In some designs, the receptacle is internally and externally threaded. The cap used with these receptacles includes a first continuous wall designed to fit around the exterior of the receptacle. In addition, the cap includes a second continuous wall, integrally joined to one edge of the first wall by a horizontal flange, to fit into the interior of the receptacle. In this design, the cover will normally extend across the exterior edge of the second wall to enclose the receptacle contents.
When a prescription is to be filled, the pharmacist, or his or her assistant, selects a large container of pills corresponding to the medication to be prescribed, transfers the designated number of pills from the large container to a receptacle, and caps the receptacle with its matching cap. An instruction sheet may also be included on or in the receptacle. The pharmacist or assistant then types information about the prescription onto a label, and attaches the label to the wall of the receptacle.
Labels are normally pre-printed with standard information common to all prescriptions filled at the particular pharmacy, including the name, address and telephone number of the pharmacy. Information unique to the prescription, such as the patient's name, doctor's name, the name of the prescribed medicine, instructions for use, number of refills, etc., are then typed onto the label at the time the prescription is filled.
Historically, pre-printed labels were supplied in rolls, and the unique information was typed onto the label using a typewriter. Today, the unique information may typed onto the label using a computer equipped with conventional word processing software. However, most modern pharmacies use either a computer equipped with software especially designed to print labels, which may be a normal desktop computer, or a computer especially designed for this purpose. Output from the computer is sent to a conventional printer, such as an ink jet or laser printer, or a label printer especially designed to print labels.
The present invention is directed to two modifications of the above containers and the related procedures for their preparation that may be used alone or in combination to significantly increase the likelihood that the pharmacist or the patient will detect an error in filling the prescription in question. One of these improvements relates to an improved cap forming a part of this type of container, while the other improvement, which can be used alone or with the cap improvement, relates to an improved label.
With conventional prescription containers such as described above, the contents of the container is difficult to see since the receptacle, while usually transparent, is of a bronze or other color to protect the contents from deterioration caused by light. Additionally, the contents are at least partially hidden by the opaque container cap and the label covering most of the receptacle side wall. Thus, the patient, as well as the pharmacist, is prevented from seeing the container contents.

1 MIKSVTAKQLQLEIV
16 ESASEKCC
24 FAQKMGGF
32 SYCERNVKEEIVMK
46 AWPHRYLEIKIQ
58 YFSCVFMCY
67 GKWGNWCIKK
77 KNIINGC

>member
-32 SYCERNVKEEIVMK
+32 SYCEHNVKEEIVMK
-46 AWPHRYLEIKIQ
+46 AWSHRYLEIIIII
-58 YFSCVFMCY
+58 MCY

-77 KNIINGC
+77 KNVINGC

Ready identification of the container contents is further restricted by the size of the pills and the fact that any identification on the pills, such as the drug name, is in a small font, and may be impressed into the pill during manufacture so that the name is the same color as the pill. If the pharmacist could easily see the pills in containers that have been filled by others, such as his or her assistants, and if the patient could easily see the contents at the time of purchase, many of the errors could be caught before the pills are ingested.
Unlike prior art prescription container caps, the caps of the present invention facilitate viewing of the interior contents, by creating a separate pill chamber within the cap, with the chamber including a transparent covering so that the contents of the cap can be easily viewed. At the time the prescription if filled, the person filling the prescription places one pill from the prescription in the chamber.
Preferably, the cover is clear to facilitate viewing of the interior contents. However, a transparent covering of a bronze or other shading is also contemplated by the invention, so that the contents of the chamber can be protected from exposure to light. Additionally, the chamber top includes a magnifying lens, permitting the viewer to more easily read any indicia on the pill within the chamber. Use of UV blocking plastic as the material for the entire vial or at least the cap or cover is also contemplated.
UV light penetration can also be minimized by inverting the vial when it is place on the counter or other surface. If this procedure is used, a cap having an outer edge with a diameter greater than the diameter of the vial may be used for improved stability. In addition, the label may be attached upside down on the vial, e.g., with the bottom edge of the label toward the vial cap, to remind the user to invert the vial.
Thus, the cap is comprised of a transparent top cover through which the contents of the chamber can be viewed, and means for attaching the cap over the receptacle opening. Preferably, the transparent cover includes a magnifier. The cap preferably also includes a chamber beneath the transparent cover for holding a pill for viewing.
Alternatively, instead of positioning a magnifier within the cap, a conventional prescription vial or container cap can be used, and the magnifier can be positioned or formed in the bottom wall of the container transverse to the longitudinal axis of the vial. In this embodiment, a support wall can be positioned transversely across the vial above the bottom wall.